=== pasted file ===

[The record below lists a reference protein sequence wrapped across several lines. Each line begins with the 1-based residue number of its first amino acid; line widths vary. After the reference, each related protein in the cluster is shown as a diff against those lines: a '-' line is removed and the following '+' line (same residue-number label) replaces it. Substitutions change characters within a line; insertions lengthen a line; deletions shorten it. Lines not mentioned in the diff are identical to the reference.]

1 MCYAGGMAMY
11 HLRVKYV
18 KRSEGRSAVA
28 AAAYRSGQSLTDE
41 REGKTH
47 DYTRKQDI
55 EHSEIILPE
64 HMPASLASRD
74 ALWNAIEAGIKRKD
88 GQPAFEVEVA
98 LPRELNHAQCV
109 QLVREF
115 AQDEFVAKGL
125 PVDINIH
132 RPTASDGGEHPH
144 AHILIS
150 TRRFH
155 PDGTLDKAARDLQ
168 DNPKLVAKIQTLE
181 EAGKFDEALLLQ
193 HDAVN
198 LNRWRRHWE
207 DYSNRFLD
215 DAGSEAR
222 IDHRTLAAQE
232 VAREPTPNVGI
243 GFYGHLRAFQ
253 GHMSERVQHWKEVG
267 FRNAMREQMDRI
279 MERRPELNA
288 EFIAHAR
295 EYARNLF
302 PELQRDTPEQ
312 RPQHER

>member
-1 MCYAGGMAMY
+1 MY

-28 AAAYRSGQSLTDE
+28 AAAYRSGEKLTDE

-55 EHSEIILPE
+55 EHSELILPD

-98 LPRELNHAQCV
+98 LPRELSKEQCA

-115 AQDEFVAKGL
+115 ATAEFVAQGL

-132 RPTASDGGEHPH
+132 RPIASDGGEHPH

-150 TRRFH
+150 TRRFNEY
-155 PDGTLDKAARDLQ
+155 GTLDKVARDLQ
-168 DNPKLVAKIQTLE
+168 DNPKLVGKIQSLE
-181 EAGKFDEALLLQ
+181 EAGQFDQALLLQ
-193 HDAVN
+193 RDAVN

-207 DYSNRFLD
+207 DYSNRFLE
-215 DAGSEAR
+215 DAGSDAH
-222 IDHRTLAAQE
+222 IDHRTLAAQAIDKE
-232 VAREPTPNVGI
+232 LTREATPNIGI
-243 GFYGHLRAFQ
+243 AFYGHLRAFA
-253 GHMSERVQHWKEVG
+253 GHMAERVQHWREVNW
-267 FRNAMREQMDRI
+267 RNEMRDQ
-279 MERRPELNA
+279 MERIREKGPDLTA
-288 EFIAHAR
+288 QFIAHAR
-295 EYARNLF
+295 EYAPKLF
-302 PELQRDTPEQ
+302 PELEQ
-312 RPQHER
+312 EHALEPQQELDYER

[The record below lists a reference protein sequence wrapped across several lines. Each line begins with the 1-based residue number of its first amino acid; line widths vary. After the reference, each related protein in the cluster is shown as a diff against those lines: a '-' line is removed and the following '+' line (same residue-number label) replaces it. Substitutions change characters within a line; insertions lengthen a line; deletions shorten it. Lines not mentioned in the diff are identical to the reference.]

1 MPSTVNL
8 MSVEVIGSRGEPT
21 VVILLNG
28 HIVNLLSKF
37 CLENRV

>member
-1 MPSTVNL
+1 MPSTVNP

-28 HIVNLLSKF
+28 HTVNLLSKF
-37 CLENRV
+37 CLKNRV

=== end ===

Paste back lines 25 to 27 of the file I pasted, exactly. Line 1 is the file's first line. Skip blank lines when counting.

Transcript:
215 DAGSEAR
222 IDHRTLAAQE
232 VAREPTPNVGI